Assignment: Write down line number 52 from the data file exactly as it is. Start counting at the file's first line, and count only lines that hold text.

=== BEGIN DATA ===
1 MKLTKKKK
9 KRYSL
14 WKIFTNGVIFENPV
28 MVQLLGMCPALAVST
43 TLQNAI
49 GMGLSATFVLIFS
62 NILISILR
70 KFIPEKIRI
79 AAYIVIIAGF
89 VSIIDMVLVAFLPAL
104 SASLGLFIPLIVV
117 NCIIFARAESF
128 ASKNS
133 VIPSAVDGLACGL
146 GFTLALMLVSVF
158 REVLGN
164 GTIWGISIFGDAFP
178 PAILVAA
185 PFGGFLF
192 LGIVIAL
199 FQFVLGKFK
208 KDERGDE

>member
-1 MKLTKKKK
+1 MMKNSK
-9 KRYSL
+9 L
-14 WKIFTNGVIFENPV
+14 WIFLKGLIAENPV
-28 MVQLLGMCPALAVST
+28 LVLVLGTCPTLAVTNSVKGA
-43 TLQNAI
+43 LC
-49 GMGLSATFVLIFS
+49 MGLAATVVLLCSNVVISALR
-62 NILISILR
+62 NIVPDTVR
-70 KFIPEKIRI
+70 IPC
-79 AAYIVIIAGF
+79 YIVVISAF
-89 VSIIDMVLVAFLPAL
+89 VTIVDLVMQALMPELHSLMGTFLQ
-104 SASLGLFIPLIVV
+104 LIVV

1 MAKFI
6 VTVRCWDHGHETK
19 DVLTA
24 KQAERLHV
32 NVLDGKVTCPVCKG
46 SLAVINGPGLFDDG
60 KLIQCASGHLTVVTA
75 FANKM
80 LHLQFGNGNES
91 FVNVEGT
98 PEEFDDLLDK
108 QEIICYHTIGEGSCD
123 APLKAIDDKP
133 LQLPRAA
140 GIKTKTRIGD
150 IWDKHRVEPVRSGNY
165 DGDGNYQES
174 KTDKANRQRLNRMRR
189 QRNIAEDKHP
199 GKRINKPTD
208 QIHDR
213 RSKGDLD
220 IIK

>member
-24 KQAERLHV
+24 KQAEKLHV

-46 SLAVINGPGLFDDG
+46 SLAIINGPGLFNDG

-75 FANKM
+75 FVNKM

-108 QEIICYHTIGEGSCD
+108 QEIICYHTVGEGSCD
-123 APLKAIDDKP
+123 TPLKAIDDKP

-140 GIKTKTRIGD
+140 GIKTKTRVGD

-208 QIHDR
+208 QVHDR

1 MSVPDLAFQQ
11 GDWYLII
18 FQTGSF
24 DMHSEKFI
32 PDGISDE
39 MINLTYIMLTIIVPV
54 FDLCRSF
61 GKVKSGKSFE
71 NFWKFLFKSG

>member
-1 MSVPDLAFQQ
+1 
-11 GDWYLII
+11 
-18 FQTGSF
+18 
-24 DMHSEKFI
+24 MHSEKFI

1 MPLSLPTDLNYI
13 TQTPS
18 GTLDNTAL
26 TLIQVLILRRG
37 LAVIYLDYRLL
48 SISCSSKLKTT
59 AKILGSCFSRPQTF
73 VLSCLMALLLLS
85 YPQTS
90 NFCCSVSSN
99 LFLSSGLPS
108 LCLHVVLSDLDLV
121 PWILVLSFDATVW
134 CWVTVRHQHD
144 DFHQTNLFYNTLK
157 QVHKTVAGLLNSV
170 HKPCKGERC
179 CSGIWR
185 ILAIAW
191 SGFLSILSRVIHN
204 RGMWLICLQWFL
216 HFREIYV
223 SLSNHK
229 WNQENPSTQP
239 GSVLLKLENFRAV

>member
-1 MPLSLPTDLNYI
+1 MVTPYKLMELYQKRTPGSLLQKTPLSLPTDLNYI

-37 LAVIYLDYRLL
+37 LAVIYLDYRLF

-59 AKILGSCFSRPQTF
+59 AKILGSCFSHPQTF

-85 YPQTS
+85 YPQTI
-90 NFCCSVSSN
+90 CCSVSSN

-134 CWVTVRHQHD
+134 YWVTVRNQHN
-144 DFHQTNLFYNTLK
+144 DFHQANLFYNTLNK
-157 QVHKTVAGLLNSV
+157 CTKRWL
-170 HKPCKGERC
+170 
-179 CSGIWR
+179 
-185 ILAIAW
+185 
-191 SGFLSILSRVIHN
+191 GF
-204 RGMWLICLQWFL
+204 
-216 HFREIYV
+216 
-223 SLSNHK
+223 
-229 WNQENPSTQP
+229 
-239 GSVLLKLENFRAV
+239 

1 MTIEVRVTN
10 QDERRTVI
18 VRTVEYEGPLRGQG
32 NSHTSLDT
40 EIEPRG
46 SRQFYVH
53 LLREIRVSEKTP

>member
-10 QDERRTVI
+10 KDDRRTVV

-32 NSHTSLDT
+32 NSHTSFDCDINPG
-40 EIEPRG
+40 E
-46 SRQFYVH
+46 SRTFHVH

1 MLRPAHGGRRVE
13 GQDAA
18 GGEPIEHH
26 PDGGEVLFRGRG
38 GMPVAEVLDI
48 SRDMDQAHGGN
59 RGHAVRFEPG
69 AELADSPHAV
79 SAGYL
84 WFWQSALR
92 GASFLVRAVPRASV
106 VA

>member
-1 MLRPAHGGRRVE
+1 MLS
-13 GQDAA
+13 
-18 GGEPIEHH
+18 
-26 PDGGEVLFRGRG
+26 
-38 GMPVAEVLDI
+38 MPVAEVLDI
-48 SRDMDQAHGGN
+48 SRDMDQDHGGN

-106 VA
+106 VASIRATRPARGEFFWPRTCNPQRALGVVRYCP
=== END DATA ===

60 KLIQCASGHLTVVTA